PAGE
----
A program I have had for a number of years is the clinical training program with Saudi Arabia. Basically, that program brings pharmacists, mostly faculty members and junior faculty members from Saudi Arabian pharmacy schools to the U.S. to get clinical training, including residency training. We have about six residents in our various programs from Saudi Arabia right now. Participants are usually funded by their employer, but it is funneled through a governmental agency in Saudi Arabia. We are currently exploring expanding that program to look at other areas, particularly countries in the Arabian Gulf region, since there is a lot of interest from other countries to send people to the U.S. for education and training.

We have also been working with Gulf Medical University for the last four or five years. That university is one of the more advanced pharmacy programs in the Middle East and certainly in the most advanced in the Emirates. One of the things that that they have asked if we could do is to develop a dual degree program in which students would earn a master's in pharmaceutical sciences from the University of Arizona while also earning a degree from Gulf Medical University. This requires taking our existing pharmaceutical sciences master’s program and converting the curriculum to fully online. We are doing course articulation right now and could be looking at launching a dual degree program as early as fall 2022.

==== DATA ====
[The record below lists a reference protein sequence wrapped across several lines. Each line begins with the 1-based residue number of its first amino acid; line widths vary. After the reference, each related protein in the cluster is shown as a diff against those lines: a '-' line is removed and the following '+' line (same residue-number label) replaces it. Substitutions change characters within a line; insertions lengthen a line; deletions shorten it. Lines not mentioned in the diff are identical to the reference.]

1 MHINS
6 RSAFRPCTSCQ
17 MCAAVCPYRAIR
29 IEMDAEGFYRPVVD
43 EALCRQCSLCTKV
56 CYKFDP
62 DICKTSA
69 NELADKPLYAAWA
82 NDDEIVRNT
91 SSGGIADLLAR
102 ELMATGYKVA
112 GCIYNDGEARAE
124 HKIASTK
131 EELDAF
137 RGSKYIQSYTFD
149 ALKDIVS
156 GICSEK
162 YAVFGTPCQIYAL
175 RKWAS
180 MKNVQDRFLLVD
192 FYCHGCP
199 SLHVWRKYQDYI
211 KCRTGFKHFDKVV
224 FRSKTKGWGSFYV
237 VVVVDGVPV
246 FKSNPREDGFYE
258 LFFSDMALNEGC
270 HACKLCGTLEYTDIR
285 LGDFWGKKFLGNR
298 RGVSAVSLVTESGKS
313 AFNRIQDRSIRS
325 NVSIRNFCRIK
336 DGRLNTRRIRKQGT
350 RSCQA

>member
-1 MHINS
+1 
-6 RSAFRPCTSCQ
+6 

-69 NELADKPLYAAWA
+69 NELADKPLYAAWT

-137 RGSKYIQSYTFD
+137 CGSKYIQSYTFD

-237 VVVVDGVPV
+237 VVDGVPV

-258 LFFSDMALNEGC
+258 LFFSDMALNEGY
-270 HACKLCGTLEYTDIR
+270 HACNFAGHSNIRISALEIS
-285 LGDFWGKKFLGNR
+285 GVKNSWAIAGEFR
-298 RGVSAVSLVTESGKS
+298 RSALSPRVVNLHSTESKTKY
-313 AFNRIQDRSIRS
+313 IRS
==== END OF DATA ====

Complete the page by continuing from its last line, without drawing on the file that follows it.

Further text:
We are really pushing to develop pharmacy programs that can delivered online so that students, particularly from developing countries, can get a world class education from a top university in less expensive fashion.

Can you tell us about the international pharmacist PharmD program you created?

PharmD for Non-U.S. Pharmacists is a program we started about five or six years ago, and it's something I had been thinking about for some time. For people who already have a pharmacy degree from their home country or from some other foreign country, we basically open the door to them to come to the U.S. and get a U.S. PharmD. There is a lot of value placed in other countries on American pharmacy training. Certainly, from both a clinical training standpoint and clinical practice standpoint, the U.S. is looked upon worldwide as the pinnacle of clinical practice and clinical education. 

However, there have historically been a lot of barriers to international pharmacists coming to the U.S. to study. With this program we try to break down some of those barriers. Like for instance, we no longer require that pre-requisites be completed at an American university for international pharmacists to be considered for admission, since they already have a pharmacy degree from another country.

My hope is that our international pharmacist students would then go back to their home country and take the education that they got here and then start implementing those changes in their communities.